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Companies Profit When Customers Suffer


You’ve heard it a million times, a happy customer tells a couple of people and an unhappy customer tells everyone. Yet to this day, executives tend to run business strategy with an emphasis on transactions over experiences. More so, business value is expressed in short-term performance metrics and reports to an audience of shareholders and stakeholders over the very people who keep them in business…your customers. It’s all a bit absurd when you think about it.

I know, I know…it’s only business. But, what if business were personal again?

The other day, I read an article that made my jaw drop. In fact, it’s still bruised from hitting the desk with such incredible force. The title of the piece hit home, which is why I clicked through without haste, “Why Airlines Want to Make You Suffer.” The article was written by Tim Wu for The New Yorker and in it, he shares the gut-wrenching but sense-making reality of why flying sucks and why the customer experience with many airlines comes down to three letters: WTF.  Turns out there’s money to be made in not just transporting people around the world at 500 mph, that’s yesterday’s business model after all! Instead, squeezing customers for extra dollars in every way is part of a program airline executives employ that can be best described as “strategic suffering.”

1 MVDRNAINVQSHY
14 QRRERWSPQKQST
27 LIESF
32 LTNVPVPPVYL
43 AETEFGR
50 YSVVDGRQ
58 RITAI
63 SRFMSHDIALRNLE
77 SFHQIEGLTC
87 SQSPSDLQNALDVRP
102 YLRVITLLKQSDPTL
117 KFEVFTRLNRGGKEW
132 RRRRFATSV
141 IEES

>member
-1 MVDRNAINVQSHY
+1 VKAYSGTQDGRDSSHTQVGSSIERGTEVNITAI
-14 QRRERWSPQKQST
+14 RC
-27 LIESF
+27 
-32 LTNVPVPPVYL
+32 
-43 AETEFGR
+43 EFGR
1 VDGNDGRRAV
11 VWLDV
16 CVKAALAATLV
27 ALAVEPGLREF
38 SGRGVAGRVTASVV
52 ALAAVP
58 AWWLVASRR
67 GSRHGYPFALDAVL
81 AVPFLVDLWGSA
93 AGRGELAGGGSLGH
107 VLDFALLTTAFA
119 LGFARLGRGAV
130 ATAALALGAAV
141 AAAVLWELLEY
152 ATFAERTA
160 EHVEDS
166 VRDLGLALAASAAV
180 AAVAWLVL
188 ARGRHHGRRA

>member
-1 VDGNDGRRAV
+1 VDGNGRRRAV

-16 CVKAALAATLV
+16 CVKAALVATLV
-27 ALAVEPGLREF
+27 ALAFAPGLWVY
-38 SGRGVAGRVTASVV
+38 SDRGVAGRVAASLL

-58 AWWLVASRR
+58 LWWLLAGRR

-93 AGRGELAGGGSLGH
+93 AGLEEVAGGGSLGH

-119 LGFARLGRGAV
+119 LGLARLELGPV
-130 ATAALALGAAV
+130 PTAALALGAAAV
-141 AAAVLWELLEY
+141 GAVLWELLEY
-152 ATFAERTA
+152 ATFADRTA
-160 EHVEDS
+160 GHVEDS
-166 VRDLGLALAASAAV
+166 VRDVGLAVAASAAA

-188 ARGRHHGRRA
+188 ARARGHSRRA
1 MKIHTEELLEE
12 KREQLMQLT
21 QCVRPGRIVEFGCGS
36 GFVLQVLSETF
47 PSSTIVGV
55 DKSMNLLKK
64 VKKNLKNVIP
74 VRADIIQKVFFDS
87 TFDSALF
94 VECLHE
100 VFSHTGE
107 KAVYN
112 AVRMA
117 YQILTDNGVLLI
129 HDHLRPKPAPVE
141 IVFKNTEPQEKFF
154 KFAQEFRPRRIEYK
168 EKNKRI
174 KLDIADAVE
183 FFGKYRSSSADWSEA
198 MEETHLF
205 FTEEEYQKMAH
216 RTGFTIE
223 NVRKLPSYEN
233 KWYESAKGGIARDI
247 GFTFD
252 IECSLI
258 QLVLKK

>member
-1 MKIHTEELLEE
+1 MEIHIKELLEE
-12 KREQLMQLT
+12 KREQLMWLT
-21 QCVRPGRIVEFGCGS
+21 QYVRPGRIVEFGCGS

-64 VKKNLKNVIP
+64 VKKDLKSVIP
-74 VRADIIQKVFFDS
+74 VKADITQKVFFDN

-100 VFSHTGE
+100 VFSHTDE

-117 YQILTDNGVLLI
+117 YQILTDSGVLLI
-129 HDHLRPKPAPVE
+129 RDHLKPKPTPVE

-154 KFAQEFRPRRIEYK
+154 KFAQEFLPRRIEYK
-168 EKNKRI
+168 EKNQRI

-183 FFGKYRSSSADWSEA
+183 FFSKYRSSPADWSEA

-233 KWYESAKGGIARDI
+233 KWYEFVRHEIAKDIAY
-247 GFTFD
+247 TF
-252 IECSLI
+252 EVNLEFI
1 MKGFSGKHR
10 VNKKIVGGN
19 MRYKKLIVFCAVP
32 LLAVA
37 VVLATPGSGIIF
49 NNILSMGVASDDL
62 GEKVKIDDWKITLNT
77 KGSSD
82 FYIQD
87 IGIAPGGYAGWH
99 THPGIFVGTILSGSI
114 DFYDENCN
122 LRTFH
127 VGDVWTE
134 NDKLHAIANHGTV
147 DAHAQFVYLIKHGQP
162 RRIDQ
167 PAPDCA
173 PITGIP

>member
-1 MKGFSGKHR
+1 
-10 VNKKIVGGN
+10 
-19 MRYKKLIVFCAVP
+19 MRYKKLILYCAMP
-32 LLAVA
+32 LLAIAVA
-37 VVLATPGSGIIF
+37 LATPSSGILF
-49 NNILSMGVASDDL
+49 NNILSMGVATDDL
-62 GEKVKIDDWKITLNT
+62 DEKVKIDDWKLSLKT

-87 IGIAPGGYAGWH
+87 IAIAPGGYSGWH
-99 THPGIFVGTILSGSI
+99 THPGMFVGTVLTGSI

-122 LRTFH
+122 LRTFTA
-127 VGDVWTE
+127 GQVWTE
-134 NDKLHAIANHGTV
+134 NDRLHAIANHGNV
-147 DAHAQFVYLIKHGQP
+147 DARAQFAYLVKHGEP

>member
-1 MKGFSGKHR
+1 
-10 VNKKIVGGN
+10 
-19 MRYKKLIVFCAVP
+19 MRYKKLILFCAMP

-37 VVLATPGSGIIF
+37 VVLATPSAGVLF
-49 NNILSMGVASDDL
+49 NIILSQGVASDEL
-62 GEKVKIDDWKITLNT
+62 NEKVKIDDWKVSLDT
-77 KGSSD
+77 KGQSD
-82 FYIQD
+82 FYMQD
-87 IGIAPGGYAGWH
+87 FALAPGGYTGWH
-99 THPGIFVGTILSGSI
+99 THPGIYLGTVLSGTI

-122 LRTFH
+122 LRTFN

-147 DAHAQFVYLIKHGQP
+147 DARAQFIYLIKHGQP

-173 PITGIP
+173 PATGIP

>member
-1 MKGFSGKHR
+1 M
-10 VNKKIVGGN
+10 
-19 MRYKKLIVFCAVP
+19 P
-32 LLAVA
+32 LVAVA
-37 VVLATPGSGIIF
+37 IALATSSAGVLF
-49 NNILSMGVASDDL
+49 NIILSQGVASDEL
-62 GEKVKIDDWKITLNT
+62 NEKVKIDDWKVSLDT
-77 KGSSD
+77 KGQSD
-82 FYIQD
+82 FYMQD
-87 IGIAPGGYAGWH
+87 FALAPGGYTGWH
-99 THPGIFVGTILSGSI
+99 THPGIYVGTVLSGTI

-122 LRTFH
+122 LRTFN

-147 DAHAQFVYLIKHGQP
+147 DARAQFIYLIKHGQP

See, the more a passenger hates the experience, the more they’re willing to pay  incremental fees to avoid repeating it. That’s the theory anyway. These include the following uncommon anomalies some hopeless passengers may endure…